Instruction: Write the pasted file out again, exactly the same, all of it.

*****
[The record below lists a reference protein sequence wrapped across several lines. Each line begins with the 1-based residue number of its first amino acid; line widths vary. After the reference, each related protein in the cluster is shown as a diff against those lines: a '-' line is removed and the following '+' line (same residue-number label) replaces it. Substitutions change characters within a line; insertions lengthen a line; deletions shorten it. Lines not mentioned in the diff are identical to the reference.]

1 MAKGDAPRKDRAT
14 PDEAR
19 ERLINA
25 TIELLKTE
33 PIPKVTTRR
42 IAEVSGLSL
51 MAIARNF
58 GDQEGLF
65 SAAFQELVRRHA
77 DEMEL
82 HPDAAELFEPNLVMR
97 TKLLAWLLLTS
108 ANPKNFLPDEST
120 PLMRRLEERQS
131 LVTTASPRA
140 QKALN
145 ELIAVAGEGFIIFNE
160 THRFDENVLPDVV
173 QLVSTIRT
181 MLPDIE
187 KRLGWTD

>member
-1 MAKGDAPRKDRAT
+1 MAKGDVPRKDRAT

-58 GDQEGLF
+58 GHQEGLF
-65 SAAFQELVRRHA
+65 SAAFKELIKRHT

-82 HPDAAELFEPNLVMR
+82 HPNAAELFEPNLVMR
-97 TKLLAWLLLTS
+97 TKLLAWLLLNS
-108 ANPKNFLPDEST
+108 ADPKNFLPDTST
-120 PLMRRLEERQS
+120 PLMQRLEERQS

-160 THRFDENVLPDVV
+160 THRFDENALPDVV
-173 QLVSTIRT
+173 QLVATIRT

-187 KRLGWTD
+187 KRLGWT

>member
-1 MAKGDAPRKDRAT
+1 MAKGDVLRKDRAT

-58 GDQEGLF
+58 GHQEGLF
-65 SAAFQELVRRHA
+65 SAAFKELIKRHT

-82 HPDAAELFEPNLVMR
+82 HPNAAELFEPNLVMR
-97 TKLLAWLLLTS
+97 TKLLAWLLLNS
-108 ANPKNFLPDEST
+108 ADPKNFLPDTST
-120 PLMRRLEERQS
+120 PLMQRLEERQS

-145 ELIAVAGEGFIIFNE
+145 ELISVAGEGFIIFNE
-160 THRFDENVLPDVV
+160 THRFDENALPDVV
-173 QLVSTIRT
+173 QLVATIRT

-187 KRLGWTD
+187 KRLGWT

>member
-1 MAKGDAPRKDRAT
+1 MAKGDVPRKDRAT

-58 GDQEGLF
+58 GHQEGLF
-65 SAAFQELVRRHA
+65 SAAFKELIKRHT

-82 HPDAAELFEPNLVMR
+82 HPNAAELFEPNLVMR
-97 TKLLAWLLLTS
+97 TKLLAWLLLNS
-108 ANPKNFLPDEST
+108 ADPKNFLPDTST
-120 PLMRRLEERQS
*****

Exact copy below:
[The record below lists a reference protein sequence wrapped across several lines. Each line begins with the 1-based residue number of its first amino acid; line widths vary. After the reference, each related protein in the cluster is shown as a diff against those lines: a '-' line is removed and the following '+' line (same residue-number label) replaces it. Substitutions change characters within a line; insertions lengthen a line; deletions shorten it. Lines not mentioned in the diff are identical to the reference.]

1 MAKGDAPRKDRAT
14 PDEAR
19 ERLINA
25 TIELLKTE
33 PIPKVTTRR
42 IAEVSGLSL
51 MAIARNF
58 GDQEGLF
65 SAAFQELVRRHA
77 DEMEL
82 HPDAAELFEPNLVMR
97 TKLLAWLLLTS
108 ANPKNFLPDEST
120 PLMRRLEERQS
131 LVTTASPRA
140 QKALN
145 ELIAVAGEGFIIFNE
160 THRFDENVLPDVV
173 QLVSTIRT
181 MLPDIE
187 KRLGWTD

>member
-1 MAKGDAPRKDRAT
+1 MAKGDVPRKDRAT

-58 GDQEGLF
+58 GHQEGLF
-65 SAAFQELVRRHA
+65 SAAFKELIKRHT

-82 HPDAAELFEPNLVMR
+82 HPNAAELFEPNLVMR
-97 TKLLAWLLLTS
+97 TKLLAWLLLNS
-108 ANPKNFLPDEST
+108 ADPKNFLPDTST
-120 PLMRRLEERQS
+120 PLMQRLEERQS

-160 THRFDENVLPDVV
+160 THRFDENALPDVV
-173 QLVSTIRT
+173 QLVATIRT

-187 KRLGWTD
+187 KRLGWT

>member
-1 MAKGDAPRKDRAT
+1 MAKGDVLRKDRAT

-58 GDQEGLF
+58 GHQEGLF
-65 SAAFQELVRRHA
+65 SAAFKELIKRHT

-82 HPDAAELFEPNLVMR
+82 HPNAAELFEPNLVMR
-97 TKLLAWLLLTS
+97 TKLLAWLLLNS
-108 ANPKNFLPDEST
+108 ADPKNFLPDTST
-120 PLMRRLEERQS
+120 PLMQRLEERQS

-145 ELIAVAGEGFIIFNE
+145 ELISVAGEGFIIFNE
-160 THRFDENVLPDVV
+160 THRFDENALPDVV
-173 QLVSTIRT
+173 QLVATIRT

-187 KRLGWTD
+187 KRLGWT

>member
-1 MAKGDAPRKDRAT
+1 MAKGDVPRKDRAT

-58 GDQEGLF
+58 GHQEGLF
-65 SAAFQELVRRHA
+65 SAAFKELIKRHT

-82 HPDAAELFEPNLVMR
+82 HPNAAELFEPNLVMR
-97 TKLLAWLLLTS
+97 TKLLAWLLLNS
-108 ANPKNFLPDEST
+108 ADPKNFLPDTST
-120 PLMRRLEERQS